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Folding Machine Registration and Oblong Sheets - Part 2

  
  
  

A previous Bindery Success blog article discussed tips on getting better register when running oblong sheets. This next technique was submitted to our Bindery Success newsletter by Martin Smith of The Journeyman Press in MA.

Oblong 16 Page Setup250According to Smith, “On most folders you’ll find it easier to hold the score in the 8pp unit vs. the parallel section. This is due to the cross carrier rollers. In the first unit the only thing holding the sheet in the guide are the marbles in the side-guide. In the 8pp you not only have the marbles, but you have all of the cross carrier rollers turning with the sheet as well. It’s certainly not unheard of to achieve a ratio of 4 to 1 (sheet length to width) with this method.

By scoring in the 8pp unit you gain in a few areas:

First, it makes it much easier to feed. A less experienced operator can get the job done well.

Second (and most importantly) you’ll find it holds the score like a rock.

Third, if you have one of your folders set up for 16 pagers most of the time it’s a short changeover.”

A Production Strategy for Oblong Folds

Instead of wasting valuable folding machine time re-learning whether or not an oblong sheet will run, set aside time to create a standard for such jobs.  You’d only have to do it once. (Yes, I know that in the real world there are always exceptions!)

A limiting ratio (Long side ÷ Short side = Ratio) as mentioned above could be used to make a determination by setting a go/no-go limit for running the job entirely on the folder. Maximum and minimum sheet sizes will also help. Then, using the folder techniques discussed here and in the previous article, experiment with different sizes, ratios and paper stocks.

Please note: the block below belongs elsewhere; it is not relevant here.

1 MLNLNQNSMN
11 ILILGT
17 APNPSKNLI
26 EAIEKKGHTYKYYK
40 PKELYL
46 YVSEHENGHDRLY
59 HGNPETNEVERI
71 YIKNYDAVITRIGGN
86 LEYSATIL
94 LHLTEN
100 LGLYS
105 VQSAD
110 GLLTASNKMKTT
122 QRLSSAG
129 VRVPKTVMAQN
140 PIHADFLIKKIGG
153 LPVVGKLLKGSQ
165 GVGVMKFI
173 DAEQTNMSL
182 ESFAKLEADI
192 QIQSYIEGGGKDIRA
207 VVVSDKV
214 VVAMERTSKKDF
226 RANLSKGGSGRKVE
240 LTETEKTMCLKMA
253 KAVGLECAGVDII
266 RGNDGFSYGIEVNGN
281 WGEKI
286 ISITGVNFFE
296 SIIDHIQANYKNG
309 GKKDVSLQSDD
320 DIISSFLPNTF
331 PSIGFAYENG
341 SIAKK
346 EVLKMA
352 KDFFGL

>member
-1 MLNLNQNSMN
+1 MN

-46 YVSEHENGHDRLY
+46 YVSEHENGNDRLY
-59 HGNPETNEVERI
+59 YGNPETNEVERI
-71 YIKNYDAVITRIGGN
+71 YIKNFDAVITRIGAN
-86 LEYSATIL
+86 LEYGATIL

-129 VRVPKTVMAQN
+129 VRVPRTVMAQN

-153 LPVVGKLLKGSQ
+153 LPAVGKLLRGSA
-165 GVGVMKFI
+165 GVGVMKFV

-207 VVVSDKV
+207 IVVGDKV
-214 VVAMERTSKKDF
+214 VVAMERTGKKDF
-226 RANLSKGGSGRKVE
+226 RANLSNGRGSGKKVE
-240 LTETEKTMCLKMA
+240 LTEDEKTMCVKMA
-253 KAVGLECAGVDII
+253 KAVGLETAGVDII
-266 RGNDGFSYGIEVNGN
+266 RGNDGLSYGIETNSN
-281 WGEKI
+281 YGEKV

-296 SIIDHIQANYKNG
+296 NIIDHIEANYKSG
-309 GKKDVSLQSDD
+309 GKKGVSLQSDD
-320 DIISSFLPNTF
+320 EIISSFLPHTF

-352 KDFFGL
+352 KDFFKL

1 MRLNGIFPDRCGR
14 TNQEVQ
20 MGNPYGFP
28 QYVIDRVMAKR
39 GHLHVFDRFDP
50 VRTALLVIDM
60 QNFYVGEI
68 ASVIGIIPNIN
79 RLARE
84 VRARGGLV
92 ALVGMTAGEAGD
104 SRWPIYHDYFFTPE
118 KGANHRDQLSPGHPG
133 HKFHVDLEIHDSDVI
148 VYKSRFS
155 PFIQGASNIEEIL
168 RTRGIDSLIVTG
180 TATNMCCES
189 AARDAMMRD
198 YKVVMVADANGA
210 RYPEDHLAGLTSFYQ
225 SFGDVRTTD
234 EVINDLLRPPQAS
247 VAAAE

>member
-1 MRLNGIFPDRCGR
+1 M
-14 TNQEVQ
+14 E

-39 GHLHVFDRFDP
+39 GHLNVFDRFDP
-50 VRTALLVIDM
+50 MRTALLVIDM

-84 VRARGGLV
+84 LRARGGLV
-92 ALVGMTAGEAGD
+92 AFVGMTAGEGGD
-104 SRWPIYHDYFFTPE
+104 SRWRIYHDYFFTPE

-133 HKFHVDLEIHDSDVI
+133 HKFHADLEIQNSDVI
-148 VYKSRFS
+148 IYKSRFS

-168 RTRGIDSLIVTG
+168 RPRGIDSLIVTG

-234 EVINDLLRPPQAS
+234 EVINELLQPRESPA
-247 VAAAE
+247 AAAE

For the sake of illustration, let’s say that the best you can do and still get good register is a sheet that has a 2.3 to 1 ratio (e.g. a 25.5” x 11” sheet.) If you get a job that is 29” x 11” (29÷11 = 2.6) then you know before it ever gets to your folder that it should be scored in a separate operation.

The point is that you would know in advance. Then you can plan and bill accordingly without wasting valuable machine time every time an oblong job comes in.

So now you have some interesting folding machine techniques to try. Spend a little down time creating your folder’s operating standard and in the long run you’ll save countless hours of bindery production time and probably a little frustration, too!

As always you're welcome to share your experiences and suggestions below! 
     


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